Happy Birthday, Alison Bechdel!

Authors, Banned and Challenged Books, Censorship
Allison Mickelson as Alison in a production of the musical "Fun Home". She is wearing a red sweatshirt with a black and white striped shirt underneath and jeans. She is kneeling next to a box looking at a stack of papers. A desk is behind her.
Fun Home, a Tony-winning Broadway Musical

September 10th, 2021 marks the beginning of award-winning writer and cartoonist Alison Bechdel’s 61st rotation around the sun. Happy Birthday, Alison! Bechdel is most known for penning the graphic memoir Fun Home, which was later adapted into a Tony-winning Broadway Musical, and her comic strip Dykes to Watch Out For, which ran for 25 year in print and was later published online. But many people who have never read her work still know her name because of a moment from the Dykes to Watch Out For strip titled “The Rule” which entered the cultural zeitgeist and went on to be known as the Bechdel Test. A measure used by cultural critics and feminist the world over to measure the amount of agency a woman character has a piece of fiction. Bechdel’s debut graphic novel, Fun Home, was published in 2006 and is about her relationship with her closeted father and her own journey with her sexuality. In 2012, she explored her relationship with her other parent, her mother, through the lense of the works of psychoanalysts Alice Miller and Donald Winnicott, Virginia Woolf, and the insights of various therapists she’s seen throughout her life in her graphic memoir Are You My Mother?: A Comic Drama. This year Bechdel reenters the graphic novel scene after nearly a decade away with The Secret to Superhuman Strength. 

 Image is three book covers. Titles from left to right are Fun Home by Alison Bechdel, Are You My Mother: A Comic Drama by Alison Bechdel, and The Secret of Superhuman Strength by Alison Bechdel.

Fun Home by Allison Bechdel has had an interesting history of challenges since its publication in 2006. While graphic novels and other illustrated books are common targets for challenges in public libraries and K-12 schools, and Fun Home saw it’s fair share of challenges in those spaces as well, it has had the unique privilege of also facing multiple challenges on college and university campuses. 

In 2008, a challenge to Fun Home’s inclusion in an English class was made at the University of Utah. A student in the class objected to the depictions of nudity in the novel and contacted a local group called “No More Pornography” to try to remove the book from the course. Thomas Alvord, a member of “No More Pornography” said, “It’s like they’re turning their back and pretending graphics, depiction of oral sex, are not an issue,” in response to the novel’s use at the University of Utah. The head of the English department at the University of Utah, Vincent Pecora, supported the professor’s choice to include Fun Home in their course and the student was given an alternate assignment as is the university’s policy. He said, “If we try to only choose only the novels that have a moral point of view that we agree with, we might not have a whole lot of literature to teach,” in response to the challenge. He also states that he felt the college had an obligation to teach new and inventive types of literature, like graphic novels.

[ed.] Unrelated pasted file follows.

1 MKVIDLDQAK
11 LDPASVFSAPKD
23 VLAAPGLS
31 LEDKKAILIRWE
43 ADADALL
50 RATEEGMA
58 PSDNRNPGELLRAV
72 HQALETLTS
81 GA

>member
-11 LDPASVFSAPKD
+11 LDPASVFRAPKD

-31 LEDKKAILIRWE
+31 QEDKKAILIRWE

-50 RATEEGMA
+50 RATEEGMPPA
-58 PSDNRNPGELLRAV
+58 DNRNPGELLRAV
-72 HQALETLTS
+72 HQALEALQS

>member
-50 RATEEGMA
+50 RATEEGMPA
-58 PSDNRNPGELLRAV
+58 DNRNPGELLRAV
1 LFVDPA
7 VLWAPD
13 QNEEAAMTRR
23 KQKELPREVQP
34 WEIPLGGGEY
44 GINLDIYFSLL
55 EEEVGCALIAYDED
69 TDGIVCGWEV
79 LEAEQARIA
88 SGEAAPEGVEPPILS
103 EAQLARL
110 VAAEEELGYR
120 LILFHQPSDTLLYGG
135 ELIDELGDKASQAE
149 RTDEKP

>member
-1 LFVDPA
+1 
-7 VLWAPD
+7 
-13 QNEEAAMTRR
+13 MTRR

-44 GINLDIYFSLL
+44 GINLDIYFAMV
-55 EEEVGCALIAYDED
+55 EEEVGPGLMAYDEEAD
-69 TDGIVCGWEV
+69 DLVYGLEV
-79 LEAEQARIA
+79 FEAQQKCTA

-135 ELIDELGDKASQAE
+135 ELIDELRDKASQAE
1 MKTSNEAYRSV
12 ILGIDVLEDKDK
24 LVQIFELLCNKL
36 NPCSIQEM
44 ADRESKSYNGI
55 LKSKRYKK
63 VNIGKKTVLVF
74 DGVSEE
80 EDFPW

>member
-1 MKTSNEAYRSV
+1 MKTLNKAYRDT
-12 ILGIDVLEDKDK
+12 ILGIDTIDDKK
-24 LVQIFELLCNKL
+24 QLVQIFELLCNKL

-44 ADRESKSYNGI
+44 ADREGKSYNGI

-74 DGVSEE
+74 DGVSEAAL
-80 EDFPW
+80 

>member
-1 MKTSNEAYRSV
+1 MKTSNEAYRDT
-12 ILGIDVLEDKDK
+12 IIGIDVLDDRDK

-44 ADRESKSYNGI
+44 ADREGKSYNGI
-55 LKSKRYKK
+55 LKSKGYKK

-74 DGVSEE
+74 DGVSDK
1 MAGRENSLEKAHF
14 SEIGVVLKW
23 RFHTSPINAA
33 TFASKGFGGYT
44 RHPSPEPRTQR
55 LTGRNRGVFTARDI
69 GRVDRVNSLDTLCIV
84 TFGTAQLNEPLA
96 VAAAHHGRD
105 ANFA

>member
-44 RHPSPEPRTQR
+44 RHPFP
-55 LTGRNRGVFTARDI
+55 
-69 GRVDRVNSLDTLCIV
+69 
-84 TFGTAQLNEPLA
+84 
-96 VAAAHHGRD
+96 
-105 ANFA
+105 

The most recent complaint against Fun Home to get widespread attention was in Yucaipa, California at Crafton Hills College. Tara Schultz enrolled in a class focused on graphic novels at the college, and seeing some of the titles on the syllabus she and her parents submitted a complaint to the college administration about Fun Home and four other titles (Y: The Last Man by Brian Vaughan, The Sandman by Neil Gaiman, The Doll’s House by DC Comics, and Persepolis by Marjane’s Satrapi) because she felt the content of these titles was pornographic. Their ultimate goal was to ban these books from being taught at the college or sold in the college bookstore, but they also wanted  labels or warnings to be placed on these titles if they were going to continue to be taught. The Crafton Hills College president denied the Schultz family’s request to remove the books. The college initially considered implementing trigger warnings for the books, but ultimately decided not to after accusations of censorship.

Bechdel, in an interview conducted after the graphic novel’s first challenge in 2006, was asked if she felt like the challenge to the book had anything to do with the book being illustrated. She replied, “Oh, I think it had everything to do with the fact that it was illustrated. I’m sure that library’s got all kind of gay material in it. But if they’re just regular books with no cartoon illustrations, there’s not the same concern about it”. Both these challenges in higher education and Bechdel’s own comments about the challenges to her work illustrate the power of images to elicit stronger emotional reactions than text can alone. Of course, they are also a reminder of our professional obligation to protect an author’s right to depict all aspects of the human experience, including nudity and human sexuality, without those works being labeled pornography and subject to censorship.

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